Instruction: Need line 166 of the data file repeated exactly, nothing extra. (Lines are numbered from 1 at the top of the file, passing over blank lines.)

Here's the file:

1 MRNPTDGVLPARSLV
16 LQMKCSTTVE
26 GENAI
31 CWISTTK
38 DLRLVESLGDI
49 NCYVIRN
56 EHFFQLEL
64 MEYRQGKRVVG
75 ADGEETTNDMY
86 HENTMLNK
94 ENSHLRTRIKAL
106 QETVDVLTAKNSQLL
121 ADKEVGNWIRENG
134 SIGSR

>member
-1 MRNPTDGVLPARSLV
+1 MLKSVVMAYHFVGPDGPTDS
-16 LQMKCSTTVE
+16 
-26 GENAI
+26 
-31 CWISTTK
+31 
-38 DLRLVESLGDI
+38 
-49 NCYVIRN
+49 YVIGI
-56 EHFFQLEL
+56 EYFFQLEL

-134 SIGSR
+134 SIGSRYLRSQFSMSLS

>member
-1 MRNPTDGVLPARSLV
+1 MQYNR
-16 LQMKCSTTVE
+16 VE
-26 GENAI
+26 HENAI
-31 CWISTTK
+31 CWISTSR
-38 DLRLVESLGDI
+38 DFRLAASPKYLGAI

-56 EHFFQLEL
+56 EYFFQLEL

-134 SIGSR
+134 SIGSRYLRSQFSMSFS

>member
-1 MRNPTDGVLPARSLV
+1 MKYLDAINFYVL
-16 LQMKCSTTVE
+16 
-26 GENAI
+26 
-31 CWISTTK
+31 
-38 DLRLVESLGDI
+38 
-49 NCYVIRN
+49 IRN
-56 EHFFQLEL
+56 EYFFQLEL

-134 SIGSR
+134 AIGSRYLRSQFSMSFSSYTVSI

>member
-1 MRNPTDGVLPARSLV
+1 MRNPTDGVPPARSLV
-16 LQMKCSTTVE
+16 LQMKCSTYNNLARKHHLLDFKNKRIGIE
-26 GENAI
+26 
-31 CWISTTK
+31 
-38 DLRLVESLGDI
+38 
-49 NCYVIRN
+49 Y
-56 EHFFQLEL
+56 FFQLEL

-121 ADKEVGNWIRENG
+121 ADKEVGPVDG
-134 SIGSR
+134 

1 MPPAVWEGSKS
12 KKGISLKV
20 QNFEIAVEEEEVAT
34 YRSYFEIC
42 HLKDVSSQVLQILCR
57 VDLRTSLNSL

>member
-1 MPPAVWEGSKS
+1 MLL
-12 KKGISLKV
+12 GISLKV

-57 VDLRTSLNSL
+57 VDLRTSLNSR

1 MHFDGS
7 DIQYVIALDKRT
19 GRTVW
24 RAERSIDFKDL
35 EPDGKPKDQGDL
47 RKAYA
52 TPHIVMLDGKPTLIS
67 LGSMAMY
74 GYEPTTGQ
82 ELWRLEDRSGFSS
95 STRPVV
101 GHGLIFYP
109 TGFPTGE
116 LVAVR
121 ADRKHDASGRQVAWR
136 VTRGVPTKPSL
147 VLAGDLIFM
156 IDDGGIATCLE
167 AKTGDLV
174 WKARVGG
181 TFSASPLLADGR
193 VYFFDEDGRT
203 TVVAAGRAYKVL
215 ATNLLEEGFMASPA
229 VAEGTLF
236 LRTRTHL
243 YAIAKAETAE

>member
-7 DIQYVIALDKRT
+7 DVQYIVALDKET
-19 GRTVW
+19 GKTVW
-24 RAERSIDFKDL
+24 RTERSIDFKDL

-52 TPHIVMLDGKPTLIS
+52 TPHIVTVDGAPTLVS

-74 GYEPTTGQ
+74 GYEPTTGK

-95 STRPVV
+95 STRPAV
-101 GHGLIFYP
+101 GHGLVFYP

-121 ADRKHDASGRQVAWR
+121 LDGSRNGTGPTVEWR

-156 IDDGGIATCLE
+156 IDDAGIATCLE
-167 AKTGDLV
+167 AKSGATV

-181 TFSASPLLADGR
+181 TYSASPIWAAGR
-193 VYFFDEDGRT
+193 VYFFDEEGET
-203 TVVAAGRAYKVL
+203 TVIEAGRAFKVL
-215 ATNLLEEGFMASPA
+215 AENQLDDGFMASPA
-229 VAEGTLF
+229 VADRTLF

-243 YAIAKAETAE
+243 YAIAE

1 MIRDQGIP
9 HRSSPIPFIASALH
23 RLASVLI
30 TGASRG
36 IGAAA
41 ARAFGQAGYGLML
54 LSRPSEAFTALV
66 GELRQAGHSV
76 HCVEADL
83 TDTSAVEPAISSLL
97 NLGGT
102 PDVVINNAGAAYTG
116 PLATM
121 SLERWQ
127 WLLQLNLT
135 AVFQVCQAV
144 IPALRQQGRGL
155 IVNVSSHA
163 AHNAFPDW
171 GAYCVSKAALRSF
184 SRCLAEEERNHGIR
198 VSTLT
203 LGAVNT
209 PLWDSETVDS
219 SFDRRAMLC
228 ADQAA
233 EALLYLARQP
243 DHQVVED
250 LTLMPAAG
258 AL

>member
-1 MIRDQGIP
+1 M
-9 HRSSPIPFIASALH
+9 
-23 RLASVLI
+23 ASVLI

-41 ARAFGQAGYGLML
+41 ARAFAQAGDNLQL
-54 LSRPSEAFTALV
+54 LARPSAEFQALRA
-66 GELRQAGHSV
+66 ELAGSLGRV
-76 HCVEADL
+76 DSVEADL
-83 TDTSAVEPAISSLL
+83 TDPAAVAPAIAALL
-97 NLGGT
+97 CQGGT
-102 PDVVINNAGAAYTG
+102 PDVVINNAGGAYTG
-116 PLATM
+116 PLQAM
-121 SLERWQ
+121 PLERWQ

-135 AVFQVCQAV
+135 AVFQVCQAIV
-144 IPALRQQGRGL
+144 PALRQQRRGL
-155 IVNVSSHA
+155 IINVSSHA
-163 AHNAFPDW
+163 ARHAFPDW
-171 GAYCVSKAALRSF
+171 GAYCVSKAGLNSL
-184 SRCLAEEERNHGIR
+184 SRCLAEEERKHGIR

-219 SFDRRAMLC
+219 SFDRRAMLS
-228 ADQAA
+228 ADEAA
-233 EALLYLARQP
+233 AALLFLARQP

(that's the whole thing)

97 NLGGT